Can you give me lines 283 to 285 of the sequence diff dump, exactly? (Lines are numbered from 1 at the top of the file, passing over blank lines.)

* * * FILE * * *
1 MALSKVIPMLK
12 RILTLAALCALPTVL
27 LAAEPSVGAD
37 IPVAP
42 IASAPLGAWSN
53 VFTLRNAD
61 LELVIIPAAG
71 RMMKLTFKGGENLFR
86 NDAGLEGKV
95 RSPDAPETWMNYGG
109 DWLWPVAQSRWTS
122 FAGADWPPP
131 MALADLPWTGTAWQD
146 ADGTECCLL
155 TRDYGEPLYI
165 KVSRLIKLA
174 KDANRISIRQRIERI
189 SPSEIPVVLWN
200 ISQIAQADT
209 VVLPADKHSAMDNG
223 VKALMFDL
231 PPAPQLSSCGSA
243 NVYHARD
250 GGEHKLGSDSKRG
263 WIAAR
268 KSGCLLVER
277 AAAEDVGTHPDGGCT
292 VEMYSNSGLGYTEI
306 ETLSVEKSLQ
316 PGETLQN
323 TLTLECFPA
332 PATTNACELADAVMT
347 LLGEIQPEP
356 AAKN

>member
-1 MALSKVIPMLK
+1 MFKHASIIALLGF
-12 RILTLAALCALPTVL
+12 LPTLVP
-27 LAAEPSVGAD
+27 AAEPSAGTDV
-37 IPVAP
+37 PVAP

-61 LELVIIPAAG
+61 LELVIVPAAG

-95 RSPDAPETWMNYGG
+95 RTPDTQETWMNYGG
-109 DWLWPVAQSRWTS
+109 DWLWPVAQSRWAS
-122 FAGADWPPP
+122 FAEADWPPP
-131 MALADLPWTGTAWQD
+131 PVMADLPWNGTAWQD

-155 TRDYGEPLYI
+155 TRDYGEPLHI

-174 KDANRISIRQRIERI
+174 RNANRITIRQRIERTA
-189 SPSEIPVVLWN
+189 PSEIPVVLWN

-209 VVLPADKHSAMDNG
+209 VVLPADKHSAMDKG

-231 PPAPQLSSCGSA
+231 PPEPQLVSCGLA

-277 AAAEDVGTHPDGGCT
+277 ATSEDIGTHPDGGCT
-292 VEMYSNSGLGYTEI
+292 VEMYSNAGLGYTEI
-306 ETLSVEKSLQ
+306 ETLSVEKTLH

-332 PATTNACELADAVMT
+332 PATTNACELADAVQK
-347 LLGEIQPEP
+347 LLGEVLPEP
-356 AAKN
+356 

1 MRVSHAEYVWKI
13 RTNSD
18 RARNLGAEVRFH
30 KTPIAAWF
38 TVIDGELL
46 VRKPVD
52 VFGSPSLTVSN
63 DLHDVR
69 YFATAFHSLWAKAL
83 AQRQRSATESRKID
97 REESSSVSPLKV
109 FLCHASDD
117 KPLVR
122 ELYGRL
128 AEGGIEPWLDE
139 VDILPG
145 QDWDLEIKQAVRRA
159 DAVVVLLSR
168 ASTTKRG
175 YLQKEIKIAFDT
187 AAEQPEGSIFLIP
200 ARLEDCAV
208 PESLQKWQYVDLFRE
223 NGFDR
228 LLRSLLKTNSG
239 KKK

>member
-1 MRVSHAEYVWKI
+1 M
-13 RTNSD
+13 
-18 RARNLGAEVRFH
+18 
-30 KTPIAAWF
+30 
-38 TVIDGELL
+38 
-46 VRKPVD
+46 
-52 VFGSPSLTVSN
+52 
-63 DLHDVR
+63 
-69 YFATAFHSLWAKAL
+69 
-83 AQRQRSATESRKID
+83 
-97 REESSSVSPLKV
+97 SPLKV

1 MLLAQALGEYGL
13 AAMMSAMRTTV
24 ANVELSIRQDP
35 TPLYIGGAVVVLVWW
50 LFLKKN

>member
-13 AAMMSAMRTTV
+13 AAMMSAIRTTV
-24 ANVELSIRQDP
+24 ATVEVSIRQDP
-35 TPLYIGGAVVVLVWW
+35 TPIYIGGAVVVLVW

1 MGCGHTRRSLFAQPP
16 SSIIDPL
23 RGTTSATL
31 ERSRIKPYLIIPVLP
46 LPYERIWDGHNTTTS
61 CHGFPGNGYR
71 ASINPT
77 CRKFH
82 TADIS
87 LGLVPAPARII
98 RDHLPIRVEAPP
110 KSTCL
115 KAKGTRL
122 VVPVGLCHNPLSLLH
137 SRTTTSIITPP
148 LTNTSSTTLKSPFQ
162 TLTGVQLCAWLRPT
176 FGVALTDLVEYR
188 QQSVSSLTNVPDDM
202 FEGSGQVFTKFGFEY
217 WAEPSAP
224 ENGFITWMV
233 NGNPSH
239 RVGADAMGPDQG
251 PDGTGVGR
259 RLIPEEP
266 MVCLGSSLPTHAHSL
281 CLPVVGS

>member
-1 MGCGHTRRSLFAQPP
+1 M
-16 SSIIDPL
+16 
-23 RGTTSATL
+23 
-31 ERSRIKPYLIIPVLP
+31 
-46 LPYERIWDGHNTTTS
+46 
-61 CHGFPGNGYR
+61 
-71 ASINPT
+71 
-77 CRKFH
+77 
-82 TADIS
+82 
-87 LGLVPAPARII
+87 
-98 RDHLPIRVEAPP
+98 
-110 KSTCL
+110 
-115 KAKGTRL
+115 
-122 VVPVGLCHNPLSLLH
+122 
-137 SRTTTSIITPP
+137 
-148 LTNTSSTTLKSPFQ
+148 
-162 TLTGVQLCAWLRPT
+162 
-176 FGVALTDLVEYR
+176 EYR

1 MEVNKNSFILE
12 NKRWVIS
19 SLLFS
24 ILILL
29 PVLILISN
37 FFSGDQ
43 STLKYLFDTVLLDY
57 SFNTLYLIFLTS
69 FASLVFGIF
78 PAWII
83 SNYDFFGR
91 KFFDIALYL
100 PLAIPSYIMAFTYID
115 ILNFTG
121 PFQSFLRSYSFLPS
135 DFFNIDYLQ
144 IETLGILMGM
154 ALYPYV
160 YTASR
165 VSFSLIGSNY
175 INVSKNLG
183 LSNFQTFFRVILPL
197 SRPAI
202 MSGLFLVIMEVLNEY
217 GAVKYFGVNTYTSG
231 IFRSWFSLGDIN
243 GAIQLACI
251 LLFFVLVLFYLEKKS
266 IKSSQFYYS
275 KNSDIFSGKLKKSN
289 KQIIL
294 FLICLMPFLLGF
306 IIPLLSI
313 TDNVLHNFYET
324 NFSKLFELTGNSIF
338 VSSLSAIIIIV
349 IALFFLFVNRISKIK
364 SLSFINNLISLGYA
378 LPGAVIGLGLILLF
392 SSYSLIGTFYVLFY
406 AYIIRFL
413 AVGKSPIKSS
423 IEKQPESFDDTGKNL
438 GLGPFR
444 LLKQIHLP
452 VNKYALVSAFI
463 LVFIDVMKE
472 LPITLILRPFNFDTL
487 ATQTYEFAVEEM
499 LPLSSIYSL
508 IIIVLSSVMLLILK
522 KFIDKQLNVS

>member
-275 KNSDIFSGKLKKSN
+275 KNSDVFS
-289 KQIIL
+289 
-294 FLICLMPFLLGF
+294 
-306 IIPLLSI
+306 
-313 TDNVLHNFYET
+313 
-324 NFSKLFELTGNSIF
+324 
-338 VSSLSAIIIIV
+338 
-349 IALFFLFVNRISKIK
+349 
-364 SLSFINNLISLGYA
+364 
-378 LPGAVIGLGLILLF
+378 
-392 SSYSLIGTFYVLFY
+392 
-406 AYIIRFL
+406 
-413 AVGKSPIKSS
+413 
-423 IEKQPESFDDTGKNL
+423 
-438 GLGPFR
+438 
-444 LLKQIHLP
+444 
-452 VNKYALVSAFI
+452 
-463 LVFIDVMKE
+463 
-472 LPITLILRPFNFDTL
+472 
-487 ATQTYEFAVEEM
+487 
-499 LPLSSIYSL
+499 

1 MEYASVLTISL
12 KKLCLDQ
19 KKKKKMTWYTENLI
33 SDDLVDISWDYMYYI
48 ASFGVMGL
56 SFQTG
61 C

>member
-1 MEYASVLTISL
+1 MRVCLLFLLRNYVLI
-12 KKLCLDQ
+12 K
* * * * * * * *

-438 GLGPFR
+438 
-444 LLKQIHLP